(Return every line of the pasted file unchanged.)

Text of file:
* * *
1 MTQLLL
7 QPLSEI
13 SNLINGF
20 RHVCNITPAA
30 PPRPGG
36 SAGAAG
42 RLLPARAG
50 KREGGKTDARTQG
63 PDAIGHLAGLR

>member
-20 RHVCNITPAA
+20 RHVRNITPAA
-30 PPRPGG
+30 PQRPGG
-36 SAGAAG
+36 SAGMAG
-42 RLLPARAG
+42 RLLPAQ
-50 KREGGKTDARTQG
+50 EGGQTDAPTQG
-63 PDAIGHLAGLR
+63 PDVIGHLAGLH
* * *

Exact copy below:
1 MTQLLL
7 QPLSEI
13 SNLINGF
20 RHVCNITPAA
30 PPRPGG
36 SAGAAG
42 RLLPARAG
50 KREGGKTDARTQG
63 PDAIGHLAGLR

>member
-20 RHVCNITPAA
+20 RHVRNITPAA
-30 PPRPGG
+30 PQRPGG
-36 SAGAAG
+36 SAGMAG
-42 RLLPARAG
+42 RLLPAQ
-50 KREGGKTDARTQG
+50 EGGQTDAPTQG
-63 PDAIGHLAGLR
+63 PDVIGHLAGLH